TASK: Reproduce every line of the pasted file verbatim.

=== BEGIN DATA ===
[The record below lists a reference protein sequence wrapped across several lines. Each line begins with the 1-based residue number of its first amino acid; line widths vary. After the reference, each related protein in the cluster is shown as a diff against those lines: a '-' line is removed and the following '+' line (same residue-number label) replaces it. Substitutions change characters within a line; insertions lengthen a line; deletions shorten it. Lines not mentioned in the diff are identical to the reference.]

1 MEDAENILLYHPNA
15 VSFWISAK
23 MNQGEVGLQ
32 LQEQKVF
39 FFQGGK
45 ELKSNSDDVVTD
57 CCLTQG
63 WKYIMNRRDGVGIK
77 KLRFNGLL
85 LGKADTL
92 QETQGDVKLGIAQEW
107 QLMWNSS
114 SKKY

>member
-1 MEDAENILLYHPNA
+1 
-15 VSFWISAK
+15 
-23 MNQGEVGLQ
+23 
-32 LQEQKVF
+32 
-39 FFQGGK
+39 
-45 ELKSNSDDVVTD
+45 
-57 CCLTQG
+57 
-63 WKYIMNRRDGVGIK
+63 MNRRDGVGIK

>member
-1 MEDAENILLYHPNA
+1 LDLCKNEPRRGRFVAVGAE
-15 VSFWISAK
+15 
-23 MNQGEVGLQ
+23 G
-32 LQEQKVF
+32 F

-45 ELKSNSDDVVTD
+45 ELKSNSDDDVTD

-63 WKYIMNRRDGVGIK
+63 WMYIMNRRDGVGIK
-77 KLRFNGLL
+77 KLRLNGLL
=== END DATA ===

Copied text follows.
[The record below lists a reference protein sequence wrapped across several lines. Each line begins with the 1-based residue number of its first amino acid; line widths vary. After the reference, each related protein in the cluster is shown as a diff against those lines: a '-' line is removed and the following '+' line (same residue-number label) replaces it. Substitutions change characters within a line; insertions lengthen a line; deletions shorten it. Lines not mentioned in the diff are identical to the reference.]

1 MEDAENILLYHPNA
15 VSFWISAK
23 MNQGEVGLQ
32 LQEQKVF
39 FFQGGK
45 ELKSNSDDVVTD
57 CCLTQG
63 WKYIMNRRDGVGIK
77 KLRFNGLL
85 LGKADTL
92 QETQGDVKLGIAQEW
107 QLMWNSS
114 SKKY

>member
-1 MEDAENILLYHPNA
+1 
-15 VSFWISAK
+15 
-23 MNQGEVGLQ
+23 
-32 LQEQKVF
+32 
-39 FFQGGK
+39 
-45 ELKSNSDDVVTD
+45 
-57 CCLTQG
+57 
-63 WKYIMNRRDGVGIK
+63 MNRRDGVGIK

>member
-1 MEDAENILLYHPNA
+1 LDLCKNEPRRGRFVAVGAE
-15 VSFWISAK
+15 
-23 MNQGEVGLQ
+23 G
-32 LQEQKVF
+32 F

-45 ELKSNSDDVVTD
+45 ELKSNSDDDVTD

-63 WKYIMNRRDGVGIK
+63 WMYIMNRRDGVGIK
-77 KLRFNGLL
+77 KLRLNGLL